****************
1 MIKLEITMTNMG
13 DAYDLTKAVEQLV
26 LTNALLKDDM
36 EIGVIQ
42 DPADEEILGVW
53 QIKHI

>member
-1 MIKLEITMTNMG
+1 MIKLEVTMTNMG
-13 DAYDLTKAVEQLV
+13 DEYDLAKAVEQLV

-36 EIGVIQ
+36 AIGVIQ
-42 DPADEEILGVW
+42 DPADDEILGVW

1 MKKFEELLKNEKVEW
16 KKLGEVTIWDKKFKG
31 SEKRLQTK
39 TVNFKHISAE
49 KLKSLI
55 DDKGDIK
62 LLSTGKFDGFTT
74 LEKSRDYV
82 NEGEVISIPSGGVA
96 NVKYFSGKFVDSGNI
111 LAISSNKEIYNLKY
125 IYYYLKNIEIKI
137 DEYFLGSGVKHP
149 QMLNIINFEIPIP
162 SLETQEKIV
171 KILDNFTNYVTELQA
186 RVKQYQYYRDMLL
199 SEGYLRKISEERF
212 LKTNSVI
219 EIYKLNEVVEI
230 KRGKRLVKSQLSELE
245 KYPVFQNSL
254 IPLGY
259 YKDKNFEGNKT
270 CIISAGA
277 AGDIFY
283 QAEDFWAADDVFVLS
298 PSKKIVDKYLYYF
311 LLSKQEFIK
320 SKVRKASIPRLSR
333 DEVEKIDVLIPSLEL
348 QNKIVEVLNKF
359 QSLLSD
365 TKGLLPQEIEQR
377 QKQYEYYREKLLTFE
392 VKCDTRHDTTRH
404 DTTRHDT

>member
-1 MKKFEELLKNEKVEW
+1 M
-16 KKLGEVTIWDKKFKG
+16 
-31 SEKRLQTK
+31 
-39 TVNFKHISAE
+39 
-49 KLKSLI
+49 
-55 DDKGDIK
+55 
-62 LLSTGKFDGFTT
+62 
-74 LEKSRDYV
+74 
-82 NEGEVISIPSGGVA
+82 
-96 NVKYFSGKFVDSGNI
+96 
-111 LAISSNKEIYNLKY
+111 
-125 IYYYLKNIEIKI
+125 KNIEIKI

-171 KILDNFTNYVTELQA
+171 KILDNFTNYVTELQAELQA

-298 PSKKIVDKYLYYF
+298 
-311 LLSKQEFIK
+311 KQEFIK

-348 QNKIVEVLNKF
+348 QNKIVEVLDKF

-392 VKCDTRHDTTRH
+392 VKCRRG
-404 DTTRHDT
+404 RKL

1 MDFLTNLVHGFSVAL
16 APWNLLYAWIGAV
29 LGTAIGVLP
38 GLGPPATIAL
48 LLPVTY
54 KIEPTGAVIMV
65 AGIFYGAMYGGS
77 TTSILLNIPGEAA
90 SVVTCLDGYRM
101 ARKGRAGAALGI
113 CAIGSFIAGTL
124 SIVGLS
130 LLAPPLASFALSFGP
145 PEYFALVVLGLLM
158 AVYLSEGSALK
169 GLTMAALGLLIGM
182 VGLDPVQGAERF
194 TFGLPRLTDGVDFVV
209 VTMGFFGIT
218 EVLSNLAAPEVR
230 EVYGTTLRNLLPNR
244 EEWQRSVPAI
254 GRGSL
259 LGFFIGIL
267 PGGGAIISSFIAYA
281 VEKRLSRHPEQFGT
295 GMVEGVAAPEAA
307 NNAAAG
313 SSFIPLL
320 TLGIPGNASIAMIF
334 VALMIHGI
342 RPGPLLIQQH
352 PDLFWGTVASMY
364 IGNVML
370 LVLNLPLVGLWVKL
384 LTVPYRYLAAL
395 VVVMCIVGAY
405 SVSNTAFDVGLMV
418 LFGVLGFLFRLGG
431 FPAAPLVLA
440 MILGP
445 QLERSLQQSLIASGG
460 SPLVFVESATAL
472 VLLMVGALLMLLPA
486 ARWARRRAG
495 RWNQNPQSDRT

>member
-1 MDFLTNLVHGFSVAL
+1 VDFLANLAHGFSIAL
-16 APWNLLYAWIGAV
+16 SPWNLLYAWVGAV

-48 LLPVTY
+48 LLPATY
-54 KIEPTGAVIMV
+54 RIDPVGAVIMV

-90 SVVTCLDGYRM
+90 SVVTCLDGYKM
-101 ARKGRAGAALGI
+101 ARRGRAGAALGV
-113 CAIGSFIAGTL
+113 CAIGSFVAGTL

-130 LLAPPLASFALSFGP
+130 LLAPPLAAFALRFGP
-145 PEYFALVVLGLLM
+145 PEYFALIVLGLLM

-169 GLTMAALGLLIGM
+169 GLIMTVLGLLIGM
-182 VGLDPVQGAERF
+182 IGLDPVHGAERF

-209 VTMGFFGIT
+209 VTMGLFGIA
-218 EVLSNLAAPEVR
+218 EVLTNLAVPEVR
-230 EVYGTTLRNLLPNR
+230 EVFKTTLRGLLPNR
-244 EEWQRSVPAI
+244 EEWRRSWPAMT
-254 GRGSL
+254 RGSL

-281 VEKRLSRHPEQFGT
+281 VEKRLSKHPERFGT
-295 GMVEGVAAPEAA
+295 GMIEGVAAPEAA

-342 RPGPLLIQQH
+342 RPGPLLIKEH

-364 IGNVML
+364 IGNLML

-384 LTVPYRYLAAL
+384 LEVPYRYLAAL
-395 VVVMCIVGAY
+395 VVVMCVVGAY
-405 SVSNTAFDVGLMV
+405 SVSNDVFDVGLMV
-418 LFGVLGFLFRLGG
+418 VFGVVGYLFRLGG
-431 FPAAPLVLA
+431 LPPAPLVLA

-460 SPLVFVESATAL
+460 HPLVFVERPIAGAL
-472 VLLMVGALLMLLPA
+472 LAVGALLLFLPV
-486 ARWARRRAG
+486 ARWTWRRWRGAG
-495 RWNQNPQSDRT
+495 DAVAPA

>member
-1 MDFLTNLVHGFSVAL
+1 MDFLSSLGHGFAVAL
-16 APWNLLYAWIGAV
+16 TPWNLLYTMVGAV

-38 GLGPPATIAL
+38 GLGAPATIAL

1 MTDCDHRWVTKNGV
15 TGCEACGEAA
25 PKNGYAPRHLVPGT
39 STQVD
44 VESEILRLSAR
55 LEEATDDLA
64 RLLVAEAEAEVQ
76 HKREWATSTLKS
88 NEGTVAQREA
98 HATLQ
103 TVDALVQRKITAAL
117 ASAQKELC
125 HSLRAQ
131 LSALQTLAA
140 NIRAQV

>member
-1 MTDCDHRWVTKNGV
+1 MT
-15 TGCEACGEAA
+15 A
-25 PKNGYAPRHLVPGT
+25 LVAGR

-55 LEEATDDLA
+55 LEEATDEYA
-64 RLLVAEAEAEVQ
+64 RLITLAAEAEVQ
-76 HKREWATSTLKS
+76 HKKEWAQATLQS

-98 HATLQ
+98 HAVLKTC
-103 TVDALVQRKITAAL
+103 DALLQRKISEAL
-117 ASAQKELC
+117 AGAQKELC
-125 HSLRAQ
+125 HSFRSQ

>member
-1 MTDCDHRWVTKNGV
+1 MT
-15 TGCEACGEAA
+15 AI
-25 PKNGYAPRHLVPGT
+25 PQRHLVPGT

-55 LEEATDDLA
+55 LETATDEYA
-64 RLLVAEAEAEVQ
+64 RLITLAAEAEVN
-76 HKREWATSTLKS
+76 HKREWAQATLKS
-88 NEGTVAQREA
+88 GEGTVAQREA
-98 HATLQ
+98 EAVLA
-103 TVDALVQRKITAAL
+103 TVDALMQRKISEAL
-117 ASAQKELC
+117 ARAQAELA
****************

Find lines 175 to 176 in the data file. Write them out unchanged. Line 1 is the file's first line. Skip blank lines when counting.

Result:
-364 IGNVML
+364 IGNLML